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Privacy Commissioner reignites credit scoring debate

New finding states insurers should obtain meaningful consent to collect credit information

In December, the Office of the Privacy Commissioner of Canada  (OPC) released a finding on the use of credit information by insurance companies.

The OPC finding related to two complainants who saw their home insurance increase significantly from one year to the next. The complainants alleged that “their insurer’s policy of basing premiums on a customer’s credit information, obtained from a credit bureau, was not justified,” according to the OPC report.

Read: PEI draft regulations could ban credit scoring

“Our Office has some general concerns with information – provided to credit reporting agencies for one particular purpose – being collected and possibly being used in a different context,” states the report.

In it’s findings, the OPC found that, in this instance, “meaningful consent had not been obtained to collect the complainant’s personal information.”

The OPC recommended that the insurance company adjust its clause to include consent for its collection of credit information and that existing policyholders be informed of the practice.

Read: Credit scoring catch-up

“We also recommended the company ensure it makes information about its policies and practices on the use of this information readily available to individuals who wish to acquire it.”

“We are extremely pleased with this significant finding, as it supports what we have been saying for years,” stated Randy Carroll, CEO of IBAO, in a press release.  “Consumers are not being protected under the current regulations, and we need the Ontario Government to take action to ban the use of credit scoring in insurance.”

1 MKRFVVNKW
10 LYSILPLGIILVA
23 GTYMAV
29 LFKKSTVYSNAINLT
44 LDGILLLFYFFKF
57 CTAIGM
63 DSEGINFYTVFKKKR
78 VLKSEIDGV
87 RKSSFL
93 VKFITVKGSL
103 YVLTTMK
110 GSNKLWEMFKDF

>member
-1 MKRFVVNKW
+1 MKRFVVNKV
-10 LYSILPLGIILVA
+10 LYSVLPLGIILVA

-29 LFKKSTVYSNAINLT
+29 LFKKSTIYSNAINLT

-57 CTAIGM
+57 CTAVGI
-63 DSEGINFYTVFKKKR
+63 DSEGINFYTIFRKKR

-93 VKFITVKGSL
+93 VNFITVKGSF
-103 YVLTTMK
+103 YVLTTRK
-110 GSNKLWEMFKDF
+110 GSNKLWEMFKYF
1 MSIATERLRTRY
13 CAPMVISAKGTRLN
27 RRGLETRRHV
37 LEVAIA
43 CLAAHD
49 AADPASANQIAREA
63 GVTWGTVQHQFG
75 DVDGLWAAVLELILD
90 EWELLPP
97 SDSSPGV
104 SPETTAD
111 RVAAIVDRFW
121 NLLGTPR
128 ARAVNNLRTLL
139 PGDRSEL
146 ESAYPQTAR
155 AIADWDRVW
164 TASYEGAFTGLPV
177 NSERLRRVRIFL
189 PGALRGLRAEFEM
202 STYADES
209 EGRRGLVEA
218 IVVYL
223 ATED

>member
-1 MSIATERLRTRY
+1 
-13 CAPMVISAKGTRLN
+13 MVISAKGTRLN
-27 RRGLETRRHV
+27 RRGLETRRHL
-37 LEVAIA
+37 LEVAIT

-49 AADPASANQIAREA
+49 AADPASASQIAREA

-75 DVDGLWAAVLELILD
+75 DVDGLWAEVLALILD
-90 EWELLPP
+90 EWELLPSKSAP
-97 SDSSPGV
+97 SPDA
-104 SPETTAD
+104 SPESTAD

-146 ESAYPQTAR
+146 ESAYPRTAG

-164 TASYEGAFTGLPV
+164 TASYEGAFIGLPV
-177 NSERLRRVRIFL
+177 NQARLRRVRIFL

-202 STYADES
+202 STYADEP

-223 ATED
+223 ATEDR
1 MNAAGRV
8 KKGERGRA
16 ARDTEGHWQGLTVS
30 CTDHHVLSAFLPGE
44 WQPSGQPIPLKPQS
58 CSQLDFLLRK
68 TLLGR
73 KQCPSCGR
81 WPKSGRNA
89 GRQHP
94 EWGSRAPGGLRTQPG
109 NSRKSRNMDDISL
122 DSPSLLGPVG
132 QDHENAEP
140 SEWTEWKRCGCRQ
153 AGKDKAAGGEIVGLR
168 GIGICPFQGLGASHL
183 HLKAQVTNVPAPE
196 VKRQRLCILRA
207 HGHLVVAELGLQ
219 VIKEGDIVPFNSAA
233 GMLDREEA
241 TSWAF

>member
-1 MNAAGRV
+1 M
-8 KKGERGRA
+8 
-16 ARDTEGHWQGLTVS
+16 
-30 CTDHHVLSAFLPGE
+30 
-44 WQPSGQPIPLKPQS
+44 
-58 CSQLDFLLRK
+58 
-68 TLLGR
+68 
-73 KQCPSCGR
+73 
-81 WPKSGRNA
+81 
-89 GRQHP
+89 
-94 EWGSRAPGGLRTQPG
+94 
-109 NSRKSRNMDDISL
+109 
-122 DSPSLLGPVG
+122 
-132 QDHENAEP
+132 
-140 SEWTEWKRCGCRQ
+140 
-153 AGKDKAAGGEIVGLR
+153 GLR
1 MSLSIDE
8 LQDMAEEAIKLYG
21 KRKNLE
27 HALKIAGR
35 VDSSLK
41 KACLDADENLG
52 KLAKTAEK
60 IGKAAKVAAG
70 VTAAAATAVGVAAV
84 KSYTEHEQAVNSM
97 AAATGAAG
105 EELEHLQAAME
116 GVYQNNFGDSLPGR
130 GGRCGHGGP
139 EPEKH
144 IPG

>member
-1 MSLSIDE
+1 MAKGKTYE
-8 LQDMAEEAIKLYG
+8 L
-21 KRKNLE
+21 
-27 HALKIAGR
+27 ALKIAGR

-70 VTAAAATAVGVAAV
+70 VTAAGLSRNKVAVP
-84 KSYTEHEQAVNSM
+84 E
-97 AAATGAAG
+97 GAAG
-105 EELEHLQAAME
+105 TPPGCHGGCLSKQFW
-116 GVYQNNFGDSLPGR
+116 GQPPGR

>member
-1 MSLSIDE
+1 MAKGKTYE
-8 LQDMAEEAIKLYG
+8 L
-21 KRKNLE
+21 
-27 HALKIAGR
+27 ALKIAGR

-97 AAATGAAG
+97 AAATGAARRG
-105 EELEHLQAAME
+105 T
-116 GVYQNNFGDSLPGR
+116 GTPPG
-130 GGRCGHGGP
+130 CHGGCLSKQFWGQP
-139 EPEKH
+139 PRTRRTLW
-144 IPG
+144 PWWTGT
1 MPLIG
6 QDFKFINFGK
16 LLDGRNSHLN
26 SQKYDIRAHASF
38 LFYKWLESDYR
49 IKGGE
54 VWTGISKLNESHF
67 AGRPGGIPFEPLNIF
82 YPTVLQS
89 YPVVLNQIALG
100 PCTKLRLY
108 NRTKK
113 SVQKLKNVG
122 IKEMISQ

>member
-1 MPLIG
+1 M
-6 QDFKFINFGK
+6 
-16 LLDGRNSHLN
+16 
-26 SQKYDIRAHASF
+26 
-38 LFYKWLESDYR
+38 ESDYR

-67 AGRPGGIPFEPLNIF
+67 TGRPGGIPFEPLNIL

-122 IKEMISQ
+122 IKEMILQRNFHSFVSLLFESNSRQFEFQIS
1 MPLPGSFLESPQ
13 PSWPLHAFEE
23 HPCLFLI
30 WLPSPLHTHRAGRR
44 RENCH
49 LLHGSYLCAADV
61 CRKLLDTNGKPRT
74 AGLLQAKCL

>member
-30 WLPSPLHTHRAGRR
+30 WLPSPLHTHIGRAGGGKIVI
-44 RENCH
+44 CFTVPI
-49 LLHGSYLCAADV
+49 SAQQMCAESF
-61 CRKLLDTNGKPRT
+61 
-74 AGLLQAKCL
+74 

In 2011, a ‘voluntary code of conduct’ was implemented by the Insurance Bureau of Canada (IBC) that states consumers must be informed when credit information is being used and must consent.  However, the findingPr released by the OPC found that “the company does not appear to be following the guidance provided by its own industry association with respect to consent.”

“The industry is proving over and over they can’t be trusted to follow their own code,” continued Carroll. “This is one example of an insurance company using credit scoring without meaningful consent, but in truth, this is an industry wide issue and action must be taken to protect consumers.”

The insurer involved in the complaint ultimately committed to changing its application form and informing policyholders at their next renewal about its use of credit information.

The report also states that, “the long-term public policy impact stemming from the use of credit information for the purposes of assessing insurance risk is unknown at this time. Accordingly, our Office will continue to conduct research and monitor this trend and our position may evolve over time.”

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